If you are a user of the Firefox web browser you probably heard the term Personas before as the feature has been pushed by the Mozilla developers lately.
You might also know that Personas can change the look and feel of the Firefox browser. But how do Personas differ from Firefox themes then?
Update: Mozilla changed the terminology recently. Personas are called themes now, while Firefox's initial themes are now called full themes. Also, the organization announced that it will remove support for full themes in Firefox in the future.
Personas can probably be best described as lite themes that come with a few advantages but also limitations.
The biggest advantage of Personas is the fact that they can be added to the browser without restart (except maybe for the very first installation to switch from the old theme to the selected Personas theme).
It is furthermore possible to preview themes directly in the web browser without installation. Another benefit is the sheer number of Personas that are available; Currently way over 30,000.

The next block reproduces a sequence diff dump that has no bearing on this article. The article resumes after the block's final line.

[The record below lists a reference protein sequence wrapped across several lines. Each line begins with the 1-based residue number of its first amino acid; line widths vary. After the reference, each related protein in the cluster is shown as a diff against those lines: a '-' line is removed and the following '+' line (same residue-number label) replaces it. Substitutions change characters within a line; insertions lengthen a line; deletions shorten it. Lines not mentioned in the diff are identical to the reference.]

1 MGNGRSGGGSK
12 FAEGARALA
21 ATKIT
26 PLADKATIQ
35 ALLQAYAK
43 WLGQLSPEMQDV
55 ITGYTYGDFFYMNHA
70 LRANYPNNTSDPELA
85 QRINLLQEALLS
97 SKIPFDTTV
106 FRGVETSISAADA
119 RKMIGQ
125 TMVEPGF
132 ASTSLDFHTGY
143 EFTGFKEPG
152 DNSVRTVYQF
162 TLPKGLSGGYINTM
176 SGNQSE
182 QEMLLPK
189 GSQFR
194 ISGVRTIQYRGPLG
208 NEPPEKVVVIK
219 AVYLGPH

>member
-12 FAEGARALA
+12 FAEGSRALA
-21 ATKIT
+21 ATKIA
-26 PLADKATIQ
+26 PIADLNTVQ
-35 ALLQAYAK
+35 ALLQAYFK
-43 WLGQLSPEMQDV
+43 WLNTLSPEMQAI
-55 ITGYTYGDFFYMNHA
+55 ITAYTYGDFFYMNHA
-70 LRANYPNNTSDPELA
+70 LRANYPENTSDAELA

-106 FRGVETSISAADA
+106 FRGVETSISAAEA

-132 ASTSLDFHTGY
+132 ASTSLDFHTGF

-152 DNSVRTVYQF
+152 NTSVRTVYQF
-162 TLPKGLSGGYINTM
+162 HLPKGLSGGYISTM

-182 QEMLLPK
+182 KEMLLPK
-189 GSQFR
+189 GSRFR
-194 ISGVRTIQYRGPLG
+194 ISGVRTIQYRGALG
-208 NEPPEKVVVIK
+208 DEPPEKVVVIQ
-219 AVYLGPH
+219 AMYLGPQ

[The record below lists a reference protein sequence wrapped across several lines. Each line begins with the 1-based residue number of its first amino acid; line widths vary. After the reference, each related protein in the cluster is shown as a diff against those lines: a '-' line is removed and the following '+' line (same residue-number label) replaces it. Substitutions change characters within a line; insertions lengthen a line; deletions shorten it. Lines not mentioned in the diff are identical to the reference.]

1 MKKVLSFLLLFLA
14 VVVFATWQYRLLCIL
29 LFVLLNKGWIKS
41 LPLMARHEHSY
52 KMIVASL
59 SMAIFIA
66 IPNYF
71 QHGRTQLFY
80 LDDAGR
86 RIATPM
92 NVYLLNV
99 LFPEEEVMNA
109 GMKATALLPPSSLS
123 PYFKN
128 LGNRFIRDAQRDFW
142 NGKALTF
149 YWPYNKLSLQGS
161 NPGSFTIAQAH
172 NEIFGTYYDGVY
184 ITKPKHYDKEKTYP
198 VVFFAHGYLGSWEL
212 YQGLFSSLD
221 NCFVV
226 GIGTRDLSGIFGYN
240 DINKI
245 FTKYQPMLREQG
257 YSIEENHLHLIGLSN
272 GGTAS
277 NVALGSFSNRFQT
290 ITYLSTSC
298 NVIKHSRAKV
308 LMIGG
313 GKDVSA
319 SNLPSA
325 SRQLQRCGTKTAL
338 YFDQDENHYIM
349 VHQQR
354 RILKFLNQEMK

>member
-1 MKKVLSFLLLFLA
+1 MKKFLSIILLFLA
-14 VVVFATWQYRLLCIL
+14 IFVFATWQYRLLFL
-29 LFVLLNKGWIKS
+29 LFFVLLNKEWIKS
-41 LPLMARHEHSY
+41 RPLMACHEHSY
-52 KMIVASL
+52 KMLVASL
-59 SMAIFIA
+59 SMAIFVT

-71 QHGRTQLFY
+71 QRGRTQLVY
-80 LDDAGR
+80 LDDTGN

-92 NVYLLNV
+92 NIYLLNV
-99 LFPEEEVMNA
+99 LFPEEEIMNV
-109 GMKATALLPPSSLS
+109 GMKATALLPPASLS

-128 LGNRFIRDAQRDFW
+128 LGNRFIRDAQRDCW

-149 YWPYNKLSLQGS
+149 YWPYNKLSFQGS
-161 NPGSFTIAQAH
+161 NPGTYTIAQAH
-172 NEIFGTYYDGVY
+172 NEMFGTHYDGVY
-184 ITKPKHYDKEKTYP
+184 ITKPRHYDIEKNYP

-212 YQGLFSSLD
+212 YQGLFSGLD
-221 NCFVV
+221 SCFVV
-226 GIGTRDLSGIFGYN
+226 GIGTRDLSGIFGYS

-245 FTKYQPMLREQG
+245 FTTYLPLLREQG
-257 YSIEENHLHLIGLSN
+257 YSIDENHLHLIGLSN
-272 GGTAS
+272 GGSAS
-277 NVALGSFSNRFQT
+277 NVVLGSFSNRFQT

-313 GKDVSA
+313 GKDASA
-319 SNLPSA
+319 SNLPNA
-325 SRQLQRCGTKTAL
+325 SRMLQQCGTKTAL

The main limitation of Personas is that they can change the design of existing elements but not the elements. Personas do not change buttons and other elements of the web browser. Only graphical changes are made when Personas are activated.
Basically, what gets changed is the background of the browser which is mostly visible in the main toolbar at the top, and some colors. Everything else remains the same.
This is a similar difference to how themes are handled in the Windows 7 operating system. Microsoft made it easier to change some standard theme elements but users who want to change more than these basic themes offer need to patch files to do so.
To sum it up:
Personas offer an interesting way to quickly change the look and feel of the Firefox web browser. It is however unfortunate that they are not compatible with third party themes.
Update: Mozilla just announced that they will rename Personas to Background Themes, or simply themes.
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Ghacks is a technology news blog that was founded in 2005 by Martin Brinkmann. It has since then become one of the most popular tech news sites on the Internet with five authors and regular contributions from freelance writers.